- Christmas past - The Christmas Victory - James Michael Becher - Literature & Fiction - Bublish B
- No Chrismas for Henry - The Christmas Victory - James Michael Becher - Literature & Fiction - Bu
No Chrismas for Henry
- A happy ending - The Christmas Victory - James Michael Becher - Literature & Fiction - Bublish B
This excerpt is from the end of part I. I include it just so you know the happy Christmas ending for the Longfellows. But what could have brought about such a great change? You'll have to buy the book to find out.
Another review, specifically of the gift edition:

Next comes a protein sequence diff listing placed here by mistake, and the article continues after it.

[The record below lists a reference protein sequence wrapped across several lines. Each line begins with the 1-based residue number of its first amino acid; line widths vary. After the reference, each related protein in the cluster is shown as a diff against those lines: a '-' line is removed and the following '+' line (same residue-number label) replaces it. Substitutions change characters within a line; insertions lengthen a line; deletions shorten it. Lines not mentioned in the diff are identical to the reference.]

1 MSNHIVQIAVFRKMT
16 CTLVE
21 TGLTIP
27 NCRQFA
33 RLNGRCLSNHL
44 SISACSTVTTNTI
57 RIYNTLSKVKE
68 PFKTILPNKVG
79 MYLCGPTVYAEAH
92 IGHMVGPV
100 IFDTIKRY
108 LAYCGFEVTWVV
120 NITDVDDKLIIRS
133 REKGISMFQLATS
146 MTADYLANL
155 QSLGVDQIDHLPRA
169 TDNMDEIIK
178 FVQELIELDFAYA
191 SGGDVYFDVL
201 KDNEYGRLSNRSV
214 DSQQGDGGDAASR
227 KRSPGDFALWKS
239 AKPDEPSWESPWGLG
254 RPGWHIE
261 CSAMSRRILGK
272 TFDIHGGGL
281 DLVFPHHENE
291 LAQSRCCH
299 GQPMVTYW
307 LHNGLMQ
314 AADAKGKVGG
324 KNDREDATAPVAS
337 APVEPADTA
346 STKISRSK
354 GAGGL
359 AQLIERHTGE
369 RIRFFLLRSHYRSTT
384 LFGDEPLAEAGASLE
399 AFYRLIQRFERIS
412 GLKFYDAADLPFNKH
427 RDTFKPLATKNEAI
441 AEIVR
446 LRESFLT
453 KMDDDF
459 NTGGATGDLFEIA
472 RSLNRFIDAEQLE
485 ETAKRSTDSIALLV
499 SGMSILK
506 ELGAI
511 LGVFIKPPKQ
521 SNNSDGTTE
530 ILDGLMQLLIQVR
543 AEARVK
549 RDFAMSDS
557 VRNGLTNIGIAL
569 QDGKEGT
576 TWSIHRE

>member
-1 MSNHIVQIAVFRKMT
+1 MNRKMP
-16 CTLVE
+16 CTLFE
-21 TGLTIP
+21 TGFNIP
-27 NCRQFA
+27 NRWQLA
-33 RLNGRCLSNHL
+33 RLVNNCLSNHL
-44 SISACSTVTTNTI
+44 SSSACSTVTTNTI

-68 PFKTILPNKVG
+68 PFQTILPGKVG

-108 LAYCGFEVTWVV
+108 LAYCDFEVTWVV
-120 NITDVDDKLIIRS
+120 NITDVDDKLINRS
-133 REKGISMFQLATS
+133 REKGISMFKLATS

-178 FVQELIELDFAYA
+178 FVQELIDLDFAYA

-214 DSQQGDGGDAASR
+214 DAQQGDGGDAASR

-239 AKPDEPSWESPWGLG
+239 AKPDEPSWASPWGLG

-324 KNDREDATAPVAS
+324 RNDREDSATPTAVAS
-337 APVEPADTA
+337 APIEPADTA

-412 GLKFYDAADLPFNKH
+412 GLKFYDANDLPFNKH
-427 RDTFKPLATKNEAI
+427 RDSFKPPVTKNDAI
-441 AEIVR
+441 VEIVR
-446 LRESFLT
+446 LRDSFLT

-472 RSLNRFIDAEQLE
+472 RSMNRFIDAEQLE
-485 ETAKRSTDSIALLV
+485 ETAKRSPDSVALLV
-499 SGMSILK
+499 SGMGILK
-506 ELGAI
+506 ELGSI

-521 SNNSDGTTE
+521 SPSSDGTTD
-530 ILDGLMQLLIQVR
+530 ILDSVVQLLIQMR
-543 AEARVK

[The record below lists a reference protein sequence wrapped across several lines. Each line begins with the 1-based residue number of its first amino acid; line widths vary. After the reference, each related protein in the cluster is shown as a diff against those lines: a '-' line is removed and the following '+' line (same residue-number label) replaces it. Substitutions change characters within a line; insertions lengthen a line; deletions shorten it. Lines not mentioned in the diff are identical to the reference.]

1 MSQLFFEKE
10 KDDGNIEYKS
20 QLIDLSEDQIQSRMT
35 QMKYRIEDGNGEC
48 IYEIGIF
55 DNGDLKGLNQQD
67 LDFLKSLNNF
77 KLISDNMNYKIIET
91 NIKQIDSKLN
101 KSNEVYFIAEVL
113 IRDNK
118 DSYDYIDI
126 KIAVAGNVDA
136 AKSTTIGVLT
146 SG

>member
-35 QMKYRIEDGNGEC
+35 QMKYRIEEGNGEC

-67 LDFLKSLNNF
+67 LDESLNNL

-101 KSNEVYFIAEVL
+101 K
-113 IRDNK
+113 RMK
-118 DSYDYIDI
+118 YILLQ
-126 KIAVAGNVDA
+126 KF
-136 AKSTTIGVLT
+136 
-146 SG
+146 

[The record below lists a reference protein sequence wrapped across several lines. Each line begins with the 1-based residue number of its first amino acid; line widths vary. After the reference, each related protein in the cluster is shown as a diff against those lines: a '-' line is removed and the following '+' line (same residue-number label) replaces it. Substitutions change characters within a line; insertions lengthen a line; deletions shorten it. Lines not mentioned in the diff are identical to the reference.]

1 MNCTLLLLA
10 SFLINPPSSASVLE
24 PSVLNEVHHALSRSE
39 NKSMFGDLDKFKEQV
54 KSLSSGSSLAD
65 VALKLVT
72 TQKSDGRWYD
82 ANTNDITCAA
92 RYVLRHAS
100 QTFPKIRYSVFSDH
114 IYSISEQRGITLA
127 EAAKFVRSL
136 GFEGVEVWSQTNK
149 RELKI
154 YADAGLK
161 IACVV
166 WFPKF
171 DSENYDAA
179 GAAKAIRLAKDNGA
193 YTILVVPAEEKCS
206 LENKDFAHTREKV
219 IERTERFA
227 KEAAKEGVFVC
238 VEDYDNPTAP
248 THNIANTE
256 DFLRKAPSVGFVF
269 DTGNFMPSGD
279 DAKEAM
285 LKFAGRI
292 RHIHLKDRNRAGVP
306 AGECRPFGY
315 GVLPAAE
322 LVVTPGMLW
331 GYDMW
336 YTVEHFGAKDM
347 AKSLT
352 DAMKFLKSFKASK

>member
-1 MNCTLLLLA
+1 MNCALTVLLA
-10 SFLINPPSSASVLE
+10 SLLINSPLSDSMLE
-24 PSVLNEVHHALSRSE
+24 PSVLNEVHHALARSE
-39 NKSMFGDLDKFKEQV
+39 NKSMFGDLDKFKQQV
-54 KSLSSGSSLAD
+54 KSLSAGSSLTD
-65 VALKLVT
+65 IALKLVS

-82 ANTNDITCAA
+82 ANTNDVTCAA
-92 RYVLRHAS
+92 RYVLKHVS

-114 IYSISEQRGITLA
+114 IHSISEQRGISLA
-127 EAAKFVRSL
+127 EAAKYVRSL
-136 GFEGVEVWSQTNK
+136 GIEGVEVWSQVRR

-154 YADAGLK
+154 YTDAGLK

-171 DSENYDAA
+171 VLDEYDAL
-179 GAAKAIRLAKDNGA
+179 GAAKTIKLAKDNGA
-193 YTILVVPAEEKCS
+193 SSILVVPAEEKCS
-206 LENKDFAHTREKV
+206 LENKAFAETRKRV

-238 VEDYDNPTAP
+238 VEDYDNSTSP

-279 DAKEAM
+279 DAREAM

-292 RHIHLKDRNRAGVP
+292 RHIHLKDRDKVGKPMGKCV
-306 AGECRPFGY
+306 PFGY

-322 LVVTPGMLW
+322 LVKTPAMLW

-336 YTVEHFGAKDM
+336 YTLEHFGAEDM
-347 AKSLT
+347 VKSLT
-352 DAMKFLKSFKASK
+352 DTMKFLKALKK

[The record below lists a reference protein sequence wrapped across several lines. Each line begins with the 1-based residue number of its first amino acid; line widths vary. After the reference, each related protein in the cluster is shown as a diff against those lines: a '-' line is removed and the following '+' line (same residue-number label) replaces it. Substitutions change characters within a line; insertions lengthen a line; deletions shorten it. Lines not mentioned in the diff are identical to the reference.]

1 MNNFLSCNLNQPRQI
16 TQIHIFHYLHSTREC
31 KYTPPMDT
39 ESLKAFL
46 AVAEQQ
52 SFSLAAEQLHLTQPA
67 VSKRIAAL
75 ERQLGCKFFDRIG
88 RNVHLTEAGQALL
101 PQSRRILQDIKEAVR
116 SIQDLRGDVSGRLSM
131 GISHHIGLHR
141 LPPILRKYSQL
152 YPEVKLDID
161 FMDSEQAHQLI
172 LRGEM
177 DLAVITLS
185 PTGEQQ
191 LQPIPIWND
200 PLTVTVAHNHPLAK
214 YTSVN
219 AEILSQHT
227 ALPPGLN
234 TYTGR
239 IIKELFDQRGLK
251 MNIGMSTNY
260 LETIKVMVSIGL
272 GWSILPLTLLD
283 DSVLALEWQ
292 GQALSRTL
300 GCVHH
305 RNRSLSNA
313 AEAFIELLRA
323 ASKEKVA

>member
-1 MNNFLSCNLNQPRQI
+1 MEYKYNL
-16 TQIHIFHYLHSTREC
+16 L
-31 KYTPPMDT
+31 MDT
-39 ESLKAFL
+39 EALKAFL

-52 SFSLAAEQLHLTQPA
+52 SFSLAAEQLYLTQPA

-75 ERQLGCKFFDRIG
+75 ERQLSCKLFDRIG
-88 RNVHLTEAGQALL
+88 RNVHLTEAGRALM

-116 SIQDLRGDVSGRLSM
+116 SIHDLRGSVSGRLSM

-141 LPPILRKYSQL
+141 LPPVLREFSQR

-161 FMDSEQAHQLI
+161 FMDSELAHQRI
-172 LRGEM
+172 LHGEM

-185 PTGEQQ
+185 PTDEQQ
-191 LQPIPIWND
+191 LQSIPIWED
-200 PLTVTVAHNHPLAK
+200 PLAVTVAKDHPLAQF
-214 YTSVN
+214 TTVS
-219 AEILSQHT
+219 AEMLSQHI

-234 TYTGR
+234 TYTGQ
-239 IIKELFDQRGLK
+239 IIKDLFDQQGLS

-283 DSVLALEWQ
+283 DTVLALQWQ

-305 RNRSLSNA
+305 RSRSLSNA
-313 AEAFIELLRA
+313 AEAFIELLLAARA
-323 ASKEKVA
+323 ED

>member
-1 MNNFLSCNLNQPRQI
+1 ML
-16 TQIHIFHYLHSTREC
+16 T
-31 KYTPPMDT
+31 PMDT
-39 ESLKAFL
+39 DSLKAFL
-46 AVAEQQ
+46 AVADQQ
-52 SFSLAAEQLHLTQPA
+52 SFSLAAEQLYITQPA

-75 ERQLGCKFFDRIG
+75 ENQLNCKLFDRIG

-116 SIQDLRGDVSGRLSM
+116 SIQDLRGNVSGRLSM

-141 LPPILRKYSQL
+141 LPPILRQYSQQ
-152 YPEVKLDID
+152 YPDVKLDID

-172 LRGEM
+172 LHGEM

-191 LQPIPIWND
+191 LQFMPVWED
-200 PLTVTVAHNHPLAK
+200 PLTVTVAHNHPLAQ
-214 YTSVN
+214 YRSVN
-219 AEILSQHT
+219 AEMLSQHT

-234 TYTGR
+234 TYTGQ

From my 5-star review of The Christmas Gift Edition Reviewed By Liz Konkel for Readers’ Favorite:
"...a delightful gift edition of an uplifting story of Christmas and faith. Henry Wadsworth Longfellow hasn't felt the Christmas spirit since the death of his wife but that doesn't keep his children from trying to bring him cheer. He struggles more when his oldest, Charles...wants to join the war and he...fears for his son's safety. Samuel Clemens goes on...Mark Twain and meets the lovely Olivia who becomes his wife. Mark's and Henry's lives overlap in interesting ways as the two men face unexpected tragedies throughout their lives and challenges in their uplifting discovery of faith. The story revolves around a sermon called 'The Christmas Victory' and a poem called 'Christmas Bells.'